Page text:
I definitely remember Hotline! Got me into trouble in college...a friend and I opened up Hotline servers on our machines and threw a piece of software on there (probably a cracked version of Macromedia Flash or something like that...) and a README that said "please leave something if you take something". A few weeks later, we both got calls from the sys admin at our school asking us to come in for a little chat...we hadn't really been paying too much attention, and apparently people had put all kinds of software/games etc. on there and that we had been serving up from our machines (I believe the admin said "millions of dollars"...but he may have been trying to scare us straight...). We didn't end up getting into too much trouble for it (I believe we were banned from using the internet for a few weeks) and ultimately I got hired to work in the IT department, so it worked out for me at least...

Heh, in HS I convinced the Drafting Department (1988) that if we were ever going to draw anything in the "real world" (I was in 8th grade, but took HS level drafting) that we would only ever do it on a computer.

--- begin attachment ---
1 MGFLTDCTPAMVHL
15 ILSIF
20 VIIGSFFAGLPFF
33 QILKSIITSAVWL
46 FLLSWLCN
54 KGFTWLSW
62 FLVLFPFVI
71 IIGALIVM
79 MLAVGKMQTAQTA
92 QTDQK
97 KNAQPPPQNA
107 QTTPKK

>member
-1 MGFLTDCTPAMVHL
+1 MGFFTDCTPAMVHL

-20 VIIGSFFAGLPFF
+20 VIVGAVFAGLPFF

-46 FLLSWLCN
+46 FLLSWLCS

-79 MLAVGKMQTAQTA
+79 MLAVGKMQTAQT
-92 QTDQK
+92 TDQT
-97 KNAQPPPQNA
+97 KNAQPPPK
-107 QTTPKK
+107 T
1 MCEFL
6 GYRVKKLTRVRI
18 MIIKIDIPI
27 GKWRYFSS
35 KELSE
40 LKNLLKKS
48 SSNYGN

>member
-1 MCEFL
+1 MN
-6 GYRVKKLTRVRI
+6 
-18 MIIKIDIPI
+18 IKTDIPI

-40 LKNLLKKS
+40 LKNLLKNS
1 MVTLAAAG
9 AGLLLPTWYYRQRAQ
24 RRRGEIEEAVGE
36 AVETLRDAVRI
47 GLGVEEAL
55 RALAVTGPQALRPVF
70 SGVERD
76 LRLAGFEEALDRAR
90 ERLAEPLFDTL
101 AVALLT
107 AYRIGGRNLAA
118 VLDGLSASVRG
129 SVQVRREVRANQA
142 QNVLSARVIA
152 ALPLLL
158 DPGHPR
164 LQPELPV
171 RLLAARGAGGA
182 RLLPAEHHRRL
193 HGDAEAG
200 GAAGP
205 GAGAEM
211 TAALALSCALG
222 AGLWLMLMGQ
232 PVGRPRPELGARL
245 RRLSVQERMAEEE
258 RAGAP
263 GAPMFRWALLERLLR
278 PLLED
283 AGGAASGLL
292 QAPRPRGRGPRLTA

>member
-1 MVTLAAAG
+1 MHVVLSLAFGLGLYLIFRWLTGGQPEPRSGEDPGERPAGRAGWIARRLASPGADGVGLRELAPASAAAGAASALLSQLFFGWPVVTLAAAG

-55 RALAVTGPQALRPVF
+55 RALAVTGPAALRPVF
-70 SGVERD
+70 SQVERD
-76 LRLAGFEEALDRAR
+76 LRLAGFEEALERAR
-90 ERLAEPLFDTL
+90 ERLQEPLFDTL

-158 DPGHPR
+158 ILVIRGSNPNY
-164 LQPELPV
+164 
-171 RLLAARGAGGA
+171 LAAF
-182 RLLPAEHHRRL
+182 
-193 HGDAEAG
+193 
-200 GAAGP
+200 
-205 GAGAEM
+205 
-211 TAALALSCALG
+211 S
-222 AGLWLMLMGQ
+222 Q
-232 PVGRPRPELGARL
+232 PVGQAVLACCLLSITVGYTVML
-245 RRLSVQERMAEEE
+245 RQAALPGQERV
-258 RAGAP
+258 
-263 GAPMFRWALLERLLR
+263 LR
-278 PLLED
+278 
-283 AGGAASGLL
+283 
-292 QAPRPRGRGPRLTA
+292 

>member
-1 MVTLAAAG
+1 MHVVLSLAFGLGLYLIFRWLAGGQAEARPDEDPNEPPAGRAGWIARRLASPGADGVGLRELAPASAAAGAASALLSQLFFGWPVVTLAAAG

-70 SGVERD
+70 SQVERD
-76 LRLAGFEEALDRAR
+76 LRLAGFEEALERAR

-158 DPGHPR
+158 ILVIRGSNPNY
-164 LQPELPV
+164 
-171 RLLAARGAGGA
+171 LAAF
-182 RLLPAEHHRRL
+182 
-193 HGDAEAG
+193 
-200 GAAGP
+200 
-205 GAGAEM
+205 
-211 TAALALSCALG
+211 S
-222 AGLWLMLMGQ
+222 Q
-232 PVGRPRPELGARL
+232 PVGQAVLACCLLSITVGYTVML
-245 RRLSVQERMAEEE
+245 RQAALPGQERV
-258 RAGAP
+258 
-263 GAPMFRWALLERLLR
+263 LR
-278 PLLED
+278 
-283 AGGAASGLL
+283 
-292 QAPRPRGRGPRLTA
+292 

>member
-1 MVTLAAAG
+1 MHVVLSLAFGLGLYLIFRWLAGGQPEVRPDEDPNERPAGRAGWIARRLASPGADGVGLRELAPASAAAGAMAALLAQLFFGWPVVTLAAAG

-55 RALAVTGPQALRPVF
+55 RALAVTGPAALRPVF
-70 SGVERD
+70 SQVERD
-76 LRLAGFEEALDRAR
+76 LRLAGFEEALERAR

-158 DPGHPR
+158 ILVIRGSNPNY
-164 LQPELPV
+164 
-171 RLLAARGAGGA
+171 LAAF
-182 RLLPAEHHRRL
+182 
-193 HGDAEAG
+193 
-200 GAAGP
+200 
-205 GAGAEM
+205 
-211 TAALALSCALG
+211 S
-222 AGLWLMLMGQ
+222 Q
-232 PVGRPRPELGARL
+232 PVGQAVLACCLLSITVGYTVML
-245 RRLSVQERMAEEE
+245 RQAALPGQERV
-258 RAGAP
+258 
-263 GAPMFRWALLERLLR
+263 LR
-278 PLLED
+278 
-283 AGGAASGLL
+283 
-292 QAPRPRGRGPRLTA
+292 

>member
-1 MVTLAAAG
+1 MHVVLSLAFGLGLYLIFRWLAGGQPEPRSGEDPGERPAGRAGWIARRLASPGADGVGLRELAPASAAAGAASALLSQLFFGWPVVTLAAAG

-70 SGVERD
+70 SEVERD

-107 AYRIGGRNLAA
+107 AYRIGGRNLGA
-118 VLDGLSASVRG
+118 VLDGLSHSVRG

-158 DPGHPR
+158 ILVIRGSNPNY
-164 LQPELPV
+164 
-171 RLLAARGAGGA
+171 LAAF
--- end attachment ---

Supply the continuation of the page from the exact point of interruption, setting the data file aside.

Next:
I pitched the school board and we were funded to set up a CAD dept - which of course I needed a server to share cad files etc...

I setup the system, and then my buddy and I setup a BBS on the server and were running a warez site frm the HS CAD Lab.

This was followed up with KDX, an idiosyncratic, extremely curious program that even offered a native Linux binary (that still works!). The program was (closed-source) freeware, and without a viable business model behind it, the developers eventually moved on. But I think that dynamic supported a refreshing alternative experience that flew beneath the radar, took the path less traveled, and achieved closure: my memory of KDX is of a quietly efficient program that felt largely finished. My goodness literally nothing feels like that anymore.

It's still offered for download by some of the few remaining Hotline/KDX-compatible file servers that are still floating around out there, like https://preterhuman.net/gethotlinekdx.php (scroll down to the KDX heading).